Last week I wrote a post about crystal mining and I want to give you an example on how miners gets treated by the big companies they work for. I have been following the miners’ strike in Marikana through the newspapers but since everyone hasn’t I’m going to explain the situation for you.
Marikana (also called Rooikoppies) is a town in northern South Africa where the mining industry is very important. They don’t mine crystals but what they are mining isn’t really relevant in this case. Working in a mine is dangerous. On August 10 this summer the miners initiated a strike. International Labour Organisation commented the state of the mines as: “a variety of safety hazards: falling rocks, exposure to dust, intensive noise, fumes and high temperatures, among others.” while Trade and Industry Minister, Rob Davis described the conditions in the mines as “appalling” and said the owners who make millions had questions to answer about how they treat their workers. The purpose of the strike was to increase the miners pay to 12500 South African rand a month, which is about $1500. The Association of Mineworkers and Construction Union’s Jeffrey Matunjwa said to Aljazeera that: “As long as bosses and senior management are getting fat cheques, that’s good for them. And these workers are subjected to poverty for life. [After] 18 years of democracy, the mineworker is still earning 3,000 [South African Rand – approximately $360] under those harsh conditions underground.”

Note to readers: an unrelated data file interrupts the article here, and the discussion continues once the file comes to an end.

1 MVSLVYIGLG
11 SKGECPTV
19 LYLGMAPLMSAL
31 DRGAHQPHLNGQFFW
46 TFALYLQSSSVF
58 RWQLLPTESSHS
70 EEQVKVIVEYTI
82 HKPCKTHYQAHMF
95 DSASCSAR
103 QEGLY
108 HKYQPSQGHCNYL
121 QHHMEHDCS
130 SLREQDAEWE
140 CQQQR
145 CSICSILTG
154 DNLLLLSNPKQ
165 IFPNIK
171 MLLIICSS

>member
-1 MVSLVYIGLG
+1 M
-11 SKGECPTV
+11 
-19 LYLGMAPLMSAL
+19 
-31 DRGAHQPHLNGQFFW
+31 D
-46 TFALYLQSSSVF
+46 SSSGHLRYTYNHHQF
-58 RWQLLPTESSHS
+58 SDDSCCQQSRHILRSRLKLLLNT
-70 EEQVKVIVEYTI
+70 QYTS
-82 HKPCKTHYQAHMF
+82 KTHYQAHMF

Sadly, this world isn’t a peaceful one. Conflicts escalates and often they end with violence, as was the case in Marikana. To this day 36 mine workers, 2 police-officers and 4 unidentified persons has been killed. 78 mine workers have been injured. The conflict is a difficult matter because there’s a lot of eye-witnesses reporting different stories, but I’m not here to solve the conflict. What I’m here to say is that the mine in Marikana is not unique. Most of the mines that supplies crystals and metals are located in the third world. Where many of the miners are living in poverty. They risk their lives for goddamn $360 a month.
What I want is for these miners, these people, to have rights. To have security. To make the mine as secure as possible should be first priority. Mining is no small business. The mines are owned by huge companies who earns millions of dollars. They can afford making the working environment better, instead of sitting on their mountains of wealth that grows bigger for every year.